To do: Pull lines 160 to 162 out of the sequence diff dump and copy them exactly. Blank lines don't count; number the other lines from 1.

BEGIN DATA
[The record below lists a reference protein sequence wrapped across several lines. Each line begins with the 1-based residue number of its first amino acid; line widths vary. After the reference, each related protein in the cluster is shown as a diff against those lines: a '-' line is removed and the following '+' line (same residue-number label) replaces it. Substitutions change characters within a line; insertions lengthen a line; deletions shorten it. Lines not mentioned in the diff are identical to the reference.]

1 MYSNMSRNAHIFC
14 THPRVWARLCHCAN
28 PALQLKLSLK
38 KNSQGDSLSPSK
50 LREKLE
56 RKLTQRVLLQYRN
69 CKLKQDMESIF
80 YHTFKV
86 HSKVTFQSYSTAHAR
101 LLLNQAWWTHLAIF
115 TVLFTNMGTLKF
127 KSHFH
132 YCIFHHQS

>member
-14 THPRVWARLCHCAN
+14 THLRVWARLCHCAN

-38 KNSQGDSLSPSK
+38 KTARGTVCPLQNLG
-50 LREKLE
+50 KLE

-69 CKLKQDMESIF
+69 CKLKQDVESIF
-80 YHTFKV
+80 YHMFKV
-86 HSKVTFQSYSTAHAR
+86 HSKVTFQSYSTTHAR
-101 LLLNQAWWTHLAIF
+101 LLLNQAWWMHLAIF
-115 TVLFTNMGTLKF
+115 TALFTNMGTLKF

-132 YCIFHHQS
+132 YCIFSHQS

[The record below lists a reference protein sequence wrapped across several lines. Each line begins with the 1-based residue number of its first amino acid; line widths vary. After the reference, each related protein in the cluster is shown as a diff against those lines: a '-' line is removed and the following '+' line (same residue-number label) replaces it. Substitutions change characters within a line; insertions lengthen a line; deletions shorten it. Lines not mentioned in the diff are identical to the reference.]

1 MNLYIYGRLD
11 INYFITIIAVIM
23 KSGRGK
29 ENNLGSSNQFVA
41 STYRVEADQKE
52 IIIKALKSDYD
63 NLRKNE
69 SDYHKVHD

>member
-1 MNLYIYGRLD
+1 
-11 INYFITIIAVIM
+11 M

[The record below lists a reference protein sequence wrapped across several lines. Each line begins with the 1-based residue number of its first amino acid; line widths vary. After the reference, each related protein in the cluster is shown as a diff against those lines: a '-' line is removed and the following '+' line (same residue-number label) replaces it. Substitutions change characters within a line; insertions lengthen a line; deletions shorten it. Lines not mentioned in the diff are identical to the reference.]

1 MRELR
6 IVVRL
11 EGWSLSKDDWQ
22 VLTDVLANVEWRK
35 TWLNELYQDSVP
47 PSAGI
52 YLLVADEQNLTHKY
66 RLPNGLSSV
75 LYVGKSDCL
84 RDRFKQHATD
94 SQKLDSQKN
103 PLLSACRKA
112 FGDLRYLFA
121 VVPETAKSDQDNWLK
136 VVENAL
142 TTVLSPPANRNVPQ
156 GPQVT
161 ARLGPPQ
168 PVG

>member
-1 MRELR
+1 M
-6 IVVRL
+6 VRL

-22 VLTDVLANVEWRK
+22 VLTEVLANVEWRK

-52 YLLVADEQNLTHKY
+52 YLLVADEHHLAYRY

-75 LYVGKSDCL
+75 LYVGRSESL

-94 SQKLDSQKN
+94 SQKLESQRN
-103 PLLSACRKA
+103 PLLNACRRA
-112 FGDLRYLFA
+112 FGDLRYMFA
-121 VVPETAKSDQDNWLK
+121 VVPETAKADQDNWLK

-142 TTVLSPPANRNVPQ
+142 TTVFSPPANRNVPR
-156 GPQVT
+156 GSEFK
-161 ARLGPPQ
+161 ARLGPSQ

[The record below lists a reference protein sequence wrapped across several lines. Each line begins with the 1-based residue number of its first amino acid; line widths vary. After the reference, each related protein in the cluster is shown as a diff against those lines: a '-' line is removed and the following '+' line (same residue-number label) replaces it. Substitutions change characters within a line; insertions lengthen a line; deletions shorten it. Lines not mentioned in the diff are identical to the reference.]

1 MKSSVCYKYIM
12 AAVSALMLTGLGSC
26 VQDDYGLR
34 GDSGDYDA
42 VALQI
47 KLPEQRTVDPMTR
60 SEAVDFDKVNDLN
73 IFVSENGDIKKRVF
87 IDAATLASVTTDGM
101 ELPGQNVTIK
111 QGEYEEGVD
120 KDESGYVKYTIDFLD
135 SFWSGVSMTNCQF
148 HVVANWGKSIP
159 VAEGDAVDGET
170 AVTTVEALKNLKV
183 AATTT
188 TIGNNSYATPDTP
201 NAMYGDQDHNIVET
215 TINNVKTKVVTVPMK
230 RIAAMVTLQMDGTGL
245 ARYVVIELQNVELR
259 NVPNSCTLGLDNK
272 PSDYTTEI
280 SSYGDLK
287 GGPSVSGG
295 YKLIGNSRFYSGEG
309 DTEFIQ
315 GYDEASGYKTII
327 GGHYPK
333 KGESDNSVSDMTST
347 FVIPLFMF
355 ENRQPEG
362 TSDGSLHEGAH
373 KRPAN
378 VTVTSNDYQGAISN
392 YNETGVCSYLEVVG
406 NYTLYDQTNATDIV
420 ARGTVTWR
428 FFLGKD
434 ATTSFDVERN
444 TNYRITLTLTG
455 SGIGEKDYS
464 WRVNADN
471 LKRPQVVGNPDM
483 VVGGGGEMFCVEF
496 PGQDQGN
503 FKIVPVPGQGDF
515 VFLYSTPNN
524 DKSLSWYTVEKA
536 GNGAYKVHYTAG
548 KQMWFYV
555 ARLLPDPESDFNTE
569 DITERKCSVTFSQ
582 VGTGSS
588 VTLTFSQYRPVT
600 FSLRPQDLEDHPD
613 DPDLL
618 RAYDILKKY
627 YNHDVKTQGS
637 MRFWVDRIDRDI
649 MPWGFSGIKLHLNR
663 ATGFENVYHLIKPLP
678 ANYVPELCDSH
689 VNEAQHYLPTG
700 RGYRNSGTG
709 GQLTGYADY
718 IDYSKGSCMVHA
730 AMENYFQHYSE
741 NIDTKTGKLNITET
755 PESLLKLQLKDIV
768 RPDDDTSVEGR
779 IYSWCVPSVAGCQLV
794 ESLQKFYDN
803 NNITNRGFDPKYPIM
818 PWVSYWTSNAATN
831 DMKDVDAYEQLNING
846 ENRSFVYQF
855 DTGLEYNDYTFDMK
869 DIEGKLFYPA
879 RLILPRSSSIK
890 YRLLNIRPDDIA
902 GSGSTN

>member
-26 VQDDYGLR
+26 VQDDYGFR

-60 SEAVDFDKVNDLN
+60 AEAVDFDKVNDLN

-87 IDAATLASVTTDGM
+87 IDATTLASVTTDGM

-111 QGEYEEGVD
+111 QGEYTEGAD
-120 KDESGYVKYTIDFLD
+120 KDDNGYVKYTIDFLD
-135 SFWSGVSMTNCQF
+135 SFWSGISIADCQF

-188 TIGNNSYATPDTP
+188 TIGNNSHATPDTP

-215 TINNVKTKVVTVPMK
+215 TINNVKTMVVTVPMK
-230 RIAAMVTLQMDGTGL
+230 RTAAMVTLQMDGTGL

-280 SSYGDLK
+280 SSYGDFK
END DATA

709 GQLTGYADY
718 IDYSKGSCMVHA
730 AMENYFQHYSE